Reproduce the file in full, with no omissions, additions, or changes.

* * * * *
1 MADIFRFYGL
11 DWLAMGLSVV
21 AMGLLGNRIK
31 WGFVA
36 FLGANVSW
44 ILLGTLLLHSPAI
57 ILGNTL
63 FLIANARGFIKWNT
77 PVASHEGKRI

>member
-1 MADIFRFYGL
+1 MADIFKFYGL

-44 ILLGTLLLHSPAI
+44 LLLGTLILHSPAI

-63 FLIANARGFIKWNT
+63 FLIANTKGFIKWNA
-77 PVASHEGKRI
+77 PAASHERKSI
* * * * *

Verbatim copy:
1 MADIFRFYGL
11 DWLAMGLSVV
21 AMGLLGNRIK
31 WGFVA
36 FLGANVSW
44 ILLGTLLLHSPAI
57 ILGNTL
63 FLIANARGFIKWNT
77 PVASHEGKRI

>member
-1 MADIFRFYGL
+1 MADIFKFYGL

-44 ILLGTLLLHSPAI
+44 LLLGTLILHSPAI

-63 FLIANARGFIKWNT
+63 FLIANTKGFIKWNA
-77 PVASHEGKRI
+77 PAASHERKSI